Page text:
With new regulations, new cars and the arrival of major new automaker to the fight, GT Le Mans could arguably be the class to watch this year in the IMSA WeatherTech SportsCar Championship, which kicks off with this weekend’s Rolex 24 at Daytona.
A five-way factory fight between Porsche, Corvette, BMW, Ferrari and newcomers Ford puts the new-look GTE platform in the center stage, in what many in the paddock are calling a potential new golden age for GT racing in North America.
“For sure, the GT Le Mans category has been the most competitive, most intriguing category I’ve been in, in the last seven, eight, nine years. It hasn’t gotten any less [for 2016],” BMW Team RLL team co-owner Bobby Rahal told Sportscar365.
While the FIA and ACO-developed regulations — embracing a new formula of performance windows — has resulted in the majority of teams rolling out new machinery, perhaps the biggest visible change for 2016 comes with the arrival of the Ford GT.
Chip Ganassi Racing makes the switch from Prototype to GTLM to field a pair of the all-new Multimatic-built, Ford EcoBoost-powered super cars, 50 years after the Blue Oval’s first 24-hour victories at Daytona and Le Mans.
Ford’s return rekindles rivalries both on the track, on the showroom floor and also ushers in a new level of excitement to the class, according to Corvette Racing Program Manager Doug Fehan.
“Each year the manufacturers have made advancements, that’s the way racing works. I think this year, it deviates from that a little bit in its importance with the addition of Ford,” Fehan told Sportscar365.
“You have a storied name, a rich U.S.-based racing history, significant renewed rivals, obviously the Ford and Chevy battle that exists in everything that automotive does in America. Those are the kind of things you can’t even put a value on.”
Ganassi moves to the GTLM ranks after an ultra-successful 12-year run fielding Daytona Prototypes, highlighted by seven teams’ titles and nearly 50 victories, including six Rolex 24 overall wins.
While its star-studded lineup of Joey Hand, Dirk Mueller, Richard Westbrook and Ryan Briscoe all boast previous class experience, IMSA team manager Mike O’Gara said the transition for the team has been almost like starting with a clean sheet of paper.
“Even though it’s the same series, it’s a completely different set of rules,” O’Gara told Sportscar365. “The fueling, the scrutineering… It hasn’t just been building two cars over the winter, it’s been everything.
“It’s like starting over and going to a series we’ve never raced in, pretty much.”
However, with the arrival of the new GTE regulations, O’Gara feels the timing has been right for the team to make its GTLM debut.
“Guys like Corvette and Porsche that’s been doing it for years had to adjust but I think it’s kind of leveled the playing field for everybody this year with the new regulations,” he said.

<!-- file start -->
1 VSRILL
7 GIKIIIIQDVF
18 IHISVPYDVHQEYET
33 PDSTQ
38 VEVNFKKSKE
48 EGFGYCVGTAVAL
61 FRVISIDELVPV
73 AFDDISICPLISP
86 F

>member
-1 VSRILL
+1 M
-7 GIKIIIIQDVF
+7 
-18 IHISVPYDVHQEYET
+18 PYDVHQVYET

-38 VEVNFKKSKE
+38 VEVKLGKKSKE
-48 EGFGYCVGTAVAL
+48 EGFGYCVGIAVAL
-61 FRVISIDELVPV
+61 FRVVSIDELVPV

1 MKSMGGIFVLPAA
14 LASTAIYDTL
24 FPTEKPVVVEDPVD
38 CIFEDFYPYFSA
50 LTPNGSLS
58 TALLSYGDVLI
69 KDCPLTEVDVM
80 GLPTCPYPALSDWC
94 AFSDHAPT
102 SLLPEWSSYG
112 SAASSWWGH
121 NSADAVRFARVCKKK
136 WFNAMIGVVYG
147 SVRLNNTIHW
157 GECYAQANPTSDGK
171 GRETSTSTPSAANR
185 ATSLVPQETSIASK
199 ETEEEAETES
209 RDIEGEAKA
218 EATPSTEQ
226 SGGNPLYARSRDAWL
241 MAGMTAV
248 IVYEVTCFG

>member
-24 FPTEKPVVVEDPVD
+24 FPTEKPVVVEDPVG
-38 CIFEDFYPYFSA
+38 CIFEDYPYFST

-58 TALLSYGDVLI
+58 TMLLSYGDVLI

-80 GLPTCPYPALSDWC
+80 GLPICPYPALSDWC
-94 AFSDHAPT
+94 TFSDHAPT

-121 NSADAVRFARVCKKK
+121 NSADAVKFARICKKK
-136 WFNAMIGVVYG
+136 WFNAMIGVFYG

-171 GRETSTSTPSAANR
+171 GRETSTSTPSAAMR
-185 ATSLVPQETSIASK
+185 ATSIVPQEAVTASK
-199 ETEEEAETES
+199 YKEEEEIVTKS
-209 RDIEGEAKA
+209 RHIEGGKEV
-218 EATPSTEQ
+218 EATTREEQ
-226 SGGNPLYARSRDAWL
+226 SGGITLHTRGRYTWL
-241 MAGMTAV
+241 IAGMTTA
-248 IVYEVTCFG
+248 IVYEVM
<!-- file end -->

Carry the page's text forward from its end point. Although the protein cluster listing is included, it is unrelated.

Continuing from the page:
“I think it’s a good time to come in, especially with all of the other factory support, too.
“I grew up around racing and I know the days of the ’70s and ’80s when it was all big factory efforts. I feel like it’s kind of getting back to that now so it’s cool to be a part of that.”
While Ford, Ferrari with its turbocharged 488 GTE and BMW with the M6 GTLM debut all-new cars, Porsche and Corvette have opted to update its existing cars to 2016-spec, which mainly sees aero and safety developments, as well as a switch from E85 to E20 fuel.
According to Marco Ujhasi, Overall Project Leader for Porsche’s factory GT program, the goal for the German manufacturer is the same as last year, and that’s to go out and win the class championship.
“For sure we want to defend the titles,” he told Sportscar365. “It’s not easy and to be honest, I have no ideas so far of what could be a possible result, especially in the first half of the year. There’s so many brand-new cars, it’s difficult.
“Like the German soccer teams always say, we’re looking from game to game. We’re doing exactly the same.”
Daytona is first up, and Corvette heads in as defending class winners, having claimed the “Triple Crown” of endurance races last year at Daytona, Sebring and Le Mans.
With a revised Rolex 24 lineup, featuring Audi factory drivers on-loan Mike Rockenfeller and Marcel Fassler, the Pratt & Miller-run squad is expected to be among the favorites again.
“When you look at North American events, it’s probably as important as it gets,” Fehan said. “Internally, this is a big deal for us. The 24 Hours of Daytona is big.
“We’ve had a long and rich history here and have had some success here and we hope that it will continue.
“Generally speaking, the longer the race, it plays into our hand. We rely and have always relied on durability and reliability and not necessarily speed, good pit stops and great race strategy. We haven’t lost any of that.
“We have the same powerplant and drivetrain that we had last year. Anything can happen. But it’s important us to do well here.”
Like Ford, BMW heads into the unknown in its first race with the M6 GTLM — an IMSA-only homologated car — that’s also stacked with a top lineup of international factory star drivers such as Lucas Luhr, Bill Auberlen and DTM aces Augusto Farfus and Bruno Spengler.
While there may be many variables at play this weekend, the prospects for the season ahead are extremely promising, according to Rahal.
“BoP plays such a huge role, in the success, or lack thereof of a team or manufacturer,” Rahal said. “I think we’ll wait and see what really happens at Daytona and see who’s got what.
“The category is extremely tough. The category of the drivers is first-rate. The teams are all first-rate. It’s going to make for a heck of a year.”